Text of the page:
How do you respond to the dreaded interview question: What are some of your strengths and weaknesses?
First, it's important to keep your answer fairly brief and within context of your work environment. It's best to list about two strengths. (As opposed to saying, "I thought you might ask that question. That's why I prepared THIS," and then unfurling a 9-foot list of greatest qualities.) If you list seven or eight strengths, it could get pretty tiresome for the interviewer. And unfurling a 9-foot list of your weaknesses might show admirable honesty, but it will send the interviewer fleeing to her pile of resumes.
Context is important too. No one cares that you can benchpress small cars or that you hold the current world's record for Milk Dud consumption. It may be interesting (or not) but it in no way demonstrates what makes you more qualified for the position you're interviewing for. You should name a quality you have—that you don't panic under pressure, for example—and then recount a work experience in which that quality saved the day. Maybe a server went down in the last company you worked for and you were the only one who kept a level head and was able to pinpoint the problem faster than any of the others.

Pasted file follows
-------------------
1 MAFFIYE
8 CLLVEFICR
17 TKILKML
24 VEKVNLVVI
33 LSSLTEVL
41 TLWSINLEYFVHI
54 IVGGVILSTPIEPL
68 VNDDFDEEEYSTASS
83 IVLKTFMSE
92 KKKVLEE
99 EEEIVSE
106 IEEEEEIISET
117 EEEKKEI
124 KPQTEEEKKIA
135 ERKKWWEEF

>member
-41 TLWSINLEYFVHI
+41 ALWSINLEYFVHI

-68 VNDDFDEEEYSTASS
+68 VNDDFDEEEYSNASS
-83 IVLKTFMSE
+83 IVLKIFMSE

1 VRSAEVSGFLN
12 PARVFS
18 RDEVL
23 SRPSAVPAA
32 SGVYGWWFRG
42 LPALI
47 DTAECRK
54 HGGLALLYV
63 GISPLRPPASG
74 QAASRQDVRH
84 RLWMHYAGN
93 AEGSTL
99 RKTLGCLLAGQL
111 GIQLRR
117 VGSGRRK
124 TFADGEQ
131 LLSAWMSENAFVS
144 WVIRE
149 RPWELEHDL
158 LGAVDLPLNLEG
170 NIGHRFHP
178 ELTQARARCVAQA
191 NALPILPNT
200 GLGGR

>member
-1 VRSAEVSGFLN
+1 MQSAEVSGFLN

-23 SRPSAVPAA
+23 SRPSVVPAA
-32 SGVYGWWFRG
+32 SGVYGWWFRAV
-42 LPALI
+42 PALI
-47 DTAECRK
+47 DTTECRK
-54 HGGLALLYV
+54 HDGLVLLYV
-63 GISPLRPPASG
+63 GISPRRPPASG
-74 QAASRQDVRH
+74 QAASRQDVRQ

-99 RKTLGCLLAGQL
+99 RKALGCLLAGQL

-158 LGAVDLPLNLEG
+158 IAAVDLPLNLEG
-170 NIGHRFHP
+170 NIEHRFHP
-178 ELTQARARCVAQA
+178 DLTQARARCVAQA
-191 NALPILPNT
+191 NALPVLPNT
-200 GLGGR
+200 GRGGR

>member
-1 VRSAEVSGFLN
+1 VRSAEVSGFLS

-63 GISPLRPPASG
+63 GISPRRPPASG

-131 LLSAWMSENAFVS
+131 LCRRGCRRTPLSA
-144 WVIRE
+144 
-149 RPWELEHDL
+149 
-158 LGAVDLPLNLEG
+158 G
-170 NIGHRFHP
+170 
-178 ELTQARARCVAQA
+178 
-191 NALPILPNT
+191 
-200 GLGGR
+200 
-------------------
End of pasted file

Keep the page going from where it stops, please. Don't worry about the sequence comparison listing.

Another tip is to make your weaknesses work in your favor. For example, you can tell a hiring manager that you tend to be impatient, as long as you demonstrate how that impatience manifested itself in a positive way, e.g., you had to ride herd on some co-workers to get a project finished on time.
Toni Bowers is the former Managing Editor of TechRepublic and is the award-winning blogger of the Career Management blog. She has edited newsletters, books, and web sites pertaining to software, IT career, and IT management issues.